The Dodd-Frank Act’s Durbin Amendment, which calls for the Federal Reserve to cap the interchange or “swipe” fees that financial institutions charge merchants for debit- and credit-card approvals, has provoked no shortage of controversy. Consumer-facing businesses have roundly cheered the measure, citing the $12 billion to $14 billion they would collectively save if it is enforced. “Credit-card processing fees reduce our gross margin, so any reduction is good for our business,” says Eric Sockol, CFO of online jewelry shop Gemvara.
Financial institutions, meanwhile, have been pushing to repeal the law, on the grounds that they need such fees to cover the costs of the complex networks and fraud-prevention measures that support the debit- and credit-card systems. At the close of the Fed’s comment period on the topic last week, the regulator had received some 630 comment letters, along with 2,124 “form” comment letters, according to its Website, many from small banks and credit unions.
The banking industry has also received a boost from regulators, including Fed chairman Ben Bernanke, who have publicly expressed concerns about what the cap — intended only for larger banks — would mean for smaller banks. On March 2, a hearing before a subcommittee of the House Committee on Financial Services will explore that topic further, along with the impact of the legislation on small businesses.
Absent a congressional decision to delay, repeal, or otherwise modify the law, the Fed is due to issue the rule by April 21 for implementation beginning July 21.
Business owners and bankers alike aired their grievances last week during a heated hearing before the same House subcommittee. “Average debit-card interchange rates have risen 500% over the past 10 years, and without some form of intervention, we see rate increases continuing,” said David Seltzer, vice president and treasurer of 7-Eleven Inc., who also testified on behalf of the Retail Industry Leaders Assn., a group of more than 200 large retailers. The interchange fees are “the largest single cost” outside employee wages and benefits for 7-Eleven franchisees, he said, “and the only cost they have no control over.” The fees are such that it can be cheaper for a store to give away a local paper than to sell one to a customer using a debit card, he added.
Seltzer and other small-business owners predicted great things to come from lower swipe fees, including “more hiring, more development, and more economic activity in communities throughout America.”
Bankers, on the other hand, warned of higher checking-account fees and less lending if the fee caps are implemented. While the amendment exempts smaller banks from the proposed caps, which would range from 7 cents to 12 cents on a transaction, those banks say that competitive pressures would force them to lower their fees to the same level as those of affected banks. Lower fees, in turn, would not cover the costs of the services they provide.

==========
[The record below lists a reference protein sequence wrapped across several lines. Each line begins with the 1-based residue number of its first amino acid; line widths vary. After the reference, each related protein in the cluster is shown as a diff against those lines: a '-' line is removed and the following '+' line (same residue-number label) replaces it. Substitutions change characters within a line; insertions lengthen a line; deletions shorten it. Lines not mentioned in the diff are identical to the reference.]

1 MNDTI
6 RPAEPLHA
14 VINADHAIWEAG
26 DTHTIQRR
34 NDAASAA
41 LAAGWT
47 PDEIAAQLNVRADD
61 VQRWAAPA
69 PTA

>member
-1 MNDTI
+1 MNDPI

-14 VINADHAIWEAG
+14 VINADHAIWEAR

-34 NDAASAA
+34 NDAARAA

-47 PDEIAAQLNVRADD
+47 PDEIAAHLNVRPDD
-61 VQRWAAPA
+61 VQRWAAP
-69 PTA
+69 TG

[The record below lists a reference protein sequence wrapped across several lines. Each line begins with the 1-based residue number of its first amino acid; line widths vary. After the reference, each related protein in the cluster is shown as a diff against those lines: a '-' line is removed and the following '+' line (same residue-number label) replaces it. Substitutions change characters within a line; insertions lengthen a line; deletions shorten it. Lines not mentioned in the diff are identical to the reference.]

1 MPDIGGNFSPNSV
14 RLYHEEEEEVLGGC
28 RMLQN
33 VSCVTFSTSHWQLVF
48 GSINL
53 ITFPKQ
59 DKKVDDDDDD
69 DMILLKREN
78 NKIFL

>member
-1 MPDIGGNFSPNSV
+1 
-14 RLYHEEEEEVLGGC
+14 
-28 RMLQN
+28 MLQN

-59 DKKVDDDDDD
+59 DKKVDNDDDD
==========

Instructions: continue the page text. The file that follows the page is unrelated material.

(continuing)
“It is quite clear that the significant cuts in interchange fees envisioned by the Federal Reserve’s proposed rule will lead to a direct harm to consumers, be it in the form of higher costs, lost services, or a smaller banking industry able to serve local needs,” said David W. Kemper, chairman and CEO of Commerce Bank, a Midwestern “super-community” bank, who also spoke on behalf of the American Bankers Assn. and the Consumer Bankers Assn. He said the cap would cut interchange-fee revenues by 70% to 85%, which would “leave our bank in the unfortunate position of losing money, on average, for each account.” It costs his bank $230 per year to maintain a consumer checking account, including debit-card usage and overhead costs, he said, with such accounts yielding an average 13% profit margin, or $35. The fee cap would cut profit to negative $27, said Kemper.
While the long-term effects of the measure are unclear, at least one expert says that any sort of repeal is unlikely. Aaron McPherson, practice leader of IDC Financial Insights, points out that the amendment’s sponsor, Sen. Richard J. Durbin (D-Ill.), is the Senate majority whip and “could block [any opposition] from even reaching the floor.” As for the Fed, it has “limited ability” to soften the regulations, he says, based on the law’s directives. “I’m counseling my clients [mostly financial institutions] to accept this as a done deal,” says McPherson.
However, McPherson points out that the cap may have a more muted impact than is currently projected. He notes that merchants pay several other categories of fees to the banks beyond interchange fees, and those are not affected. So “while the interchange is being cut by 70% on average, businesses may see reductions [of total fees] that are less than that.”